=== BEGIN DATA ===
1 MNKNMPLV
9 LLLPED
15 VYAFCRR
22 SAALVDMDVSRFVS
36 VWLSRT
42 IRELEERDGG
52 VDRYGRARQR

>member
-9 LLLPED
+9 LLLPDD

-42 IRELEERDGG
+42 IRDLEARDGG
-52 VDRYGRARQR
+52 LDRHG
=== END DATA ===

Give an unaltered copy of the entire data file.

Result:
1 MNKNMPLV
9 LLLPED
15 VYAFCRR
22 SAALVDMDVSRFVS
36 VWLSRT
42 IRELEERDGG
52 VDRYGRARQR

>member
-9 LLLPED
+9 LLLPDD

-42 IRELEERDGG
+42 IRDLEARDGG
-52 VDRYGRARQR
+52 LDRHG